Wales' first black head teacher Betty Campbell dies
Wales' first black head teacher Betty Campbell has died at the age of 82, her husband has said.
Rupert Campbell confirmed she died at home in Butetown, Cardiff at about 19:00 BST on Friday after being unwell for several months.
Her family said she was "an inspiration to us all".
The former Butetown councillor was awarded an MBE for her services to the community and education.
Paying tribute, Mrs Campbell's family said they were all "deeply saddened by the loss of our beloved wife, mother and grandmother".
"Coming from humble beginnings she was an inspiration to us all and to the wider community and proved that with determination, anything is achievable," they said.
Beacon of light
"Betty Campbell was a beacon of light that helped, encouraged and inspired many people from all walks of life. Her legacy will continue now and in future generations to come."
First Minister Carwyn Jones said Mrs Campbell was "a true pioneer" and an "inspiration to other black and ethnic minority people."
She became head teacher at Mount Stuart Primary despite being left in tears after being told at school this dream was "insurmountable" in post-war Britain.
Mr Jones said: "She achieved her dream through hard work and perseverance and broke down barriers for others to follow in her footsteps."
Rachel Elizabeth Campbell - known as Betty - was born in Cardiff's docklands area to a Jamaican father and Welsh Barbadian mother.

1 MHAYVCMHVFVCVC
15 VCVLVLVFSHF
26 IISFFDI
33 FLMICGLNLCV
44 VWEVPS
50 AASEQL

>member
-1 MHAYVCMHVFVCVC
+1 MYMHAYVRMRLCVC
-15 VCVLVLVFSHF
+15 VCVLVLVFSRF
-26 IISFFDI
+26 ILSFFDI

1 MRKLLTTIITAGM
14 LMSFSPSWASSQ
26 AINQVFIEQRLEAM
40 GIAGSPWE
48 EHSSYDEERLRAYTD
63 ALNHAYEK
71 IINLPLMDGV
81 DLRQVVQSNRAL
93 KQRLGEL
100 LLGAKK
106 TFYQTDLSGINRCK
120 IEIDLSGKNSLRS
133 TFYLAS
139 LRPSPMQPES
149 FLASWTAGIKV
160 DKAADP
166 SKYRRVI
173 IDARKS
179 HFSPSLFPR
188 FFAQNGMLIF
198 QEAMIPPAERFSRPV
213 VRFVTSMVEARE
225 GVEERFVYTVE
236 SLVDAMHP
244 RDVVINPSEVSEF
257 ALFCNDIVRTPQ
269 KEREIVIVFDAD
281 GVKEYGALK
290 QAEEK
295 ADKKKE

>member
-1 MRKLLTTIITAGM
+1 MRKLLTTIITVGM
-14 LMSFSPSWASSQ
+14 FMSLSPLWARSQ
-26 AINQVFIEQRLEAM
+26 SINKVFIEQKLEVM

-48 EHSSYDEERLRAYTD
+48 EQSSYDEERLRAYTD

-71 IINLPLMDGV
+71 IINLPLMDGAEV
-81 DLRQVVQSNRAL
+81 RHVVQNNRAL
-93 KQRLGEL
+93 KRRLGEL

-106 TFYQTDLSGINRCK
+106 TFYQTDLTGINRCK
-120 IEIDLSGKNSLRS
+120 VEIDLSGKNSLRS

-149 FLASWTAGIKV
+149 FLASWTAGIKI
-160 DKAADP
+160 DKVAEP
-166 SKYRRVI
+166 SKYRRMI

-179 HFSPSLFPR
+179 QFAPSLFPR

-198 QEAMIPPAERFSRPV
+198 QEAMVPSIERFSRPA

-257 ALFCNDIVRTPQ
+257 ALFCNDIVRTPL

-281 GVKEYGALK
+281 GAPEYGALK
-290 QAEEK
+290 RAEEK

Speaking to BBC Wales in 2016, said she read Enid Blyton books as a child and dreamt of attending her fantasy boarding school Malory Towers.
Instead she won a scholarship to the city's Lady Margaret High School for Girls.
"All I wanted to do was wear a nice uniform," she said.
However, on telling the teacher about her dream to be a head teacher, she added: "I'll never forget her saying 'oh my dear, the problems would be insurmountable'.
"Those are the words she used. I went back to my desk and I cried. That was the first time I ever cried in school."
This made her determined to achieve the aim which she did and went on to educate thousands of children in the area where she was born.
"I wanted them to be inspired too. I made it my mission to teach them about black history when I became head teacher at Mount Stuart," she said.
Between 1960 and 1999, she worked as a teacher and head teacher in multi-racial areas of the city, first in Llanrumney and then at her local Mount Stuart Primary.
She was also a member of the preparation committee for the opening of the National Assembly in 1998 and a former councillor for the Butetown ward.
Her lifelong friend and relative Neil Sinclair, who grew up with her in the old Tiger Bay area of Butetown said he was still in shock at her death.
"You can see Betty from many different angles - a member of my family, the community, a political figure, councillor, also Wales' first black headmistress," he said.
"She was also a well-loved member of the community."
She was on the race relations board between 1972 and 1976, a governor of BBC Wales from 1980 to 1984, a member of the Home Office's race advisory committee and served in many education roles.